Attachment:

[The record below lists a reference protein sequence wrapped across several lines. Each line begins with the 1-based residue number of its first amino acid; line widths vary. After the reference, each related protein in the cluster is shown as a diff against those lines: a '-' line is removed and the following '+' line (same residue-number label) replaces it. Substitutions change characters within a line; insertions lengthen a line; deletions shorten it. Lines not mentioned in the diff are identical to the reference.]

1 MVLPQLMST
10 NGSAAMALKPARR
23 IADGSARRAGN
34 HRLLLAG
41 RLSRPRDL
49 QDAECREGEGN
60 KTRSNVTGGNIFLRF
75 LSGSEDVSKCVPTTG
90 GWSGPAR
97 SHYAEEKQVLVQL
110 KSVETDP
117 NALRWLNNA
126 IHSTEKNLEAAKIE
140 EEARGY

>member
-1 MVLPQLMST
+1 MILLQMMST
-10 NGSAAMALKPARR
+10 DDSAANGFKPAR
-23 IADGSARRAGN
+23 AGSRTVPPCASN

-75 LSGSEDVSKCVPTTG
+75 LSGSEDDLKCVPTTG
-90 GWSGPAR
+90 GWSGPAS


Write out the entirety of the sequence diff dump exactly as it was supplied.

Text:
[The record below lists a reference protein sequence wrapped across several lines. Each line begins with the 1-based residue number of its first amino acid; line widths vary. After the reference, each related protein in the cluster is shown as a diff against those lines: a '-' line is removed and the following '+' line (same residue-number label) replaces it. Substitutions change characters within a line; insertions lengthen a line; deletions shorten it. Lines not mentioned in the diff are identical to the reference.]

1 MVLPQLMST
10 NGSAAMALKPARR
23 IADGSARRAGN
34 HRLLLAG
41 RLSRPRDL
49 QDAECREGEGN
60 KTRSNVTGGNIFLRF
75 LSGSEDVSKCVPTTG
90 GWSGPAR
97 SHYAEEKQVLVQL
110 KSVETDP
117 NALRWLNNA
126 IHSTEKNLEAAKIE
140 EEARGY

>member
-1 MVLPQLMST
+1 MILLQMMST
-10 NGSAAMALKPARR
+10 DDSAANGFKPAR
-23 IADGSARRAGN
+23 AGSRTVPPCASN

-75 LSGSEDVSKCVPTTG
+75 LSGSEDDLKCVPTTG
-90 GWSGPAR
+90 GWSGPAS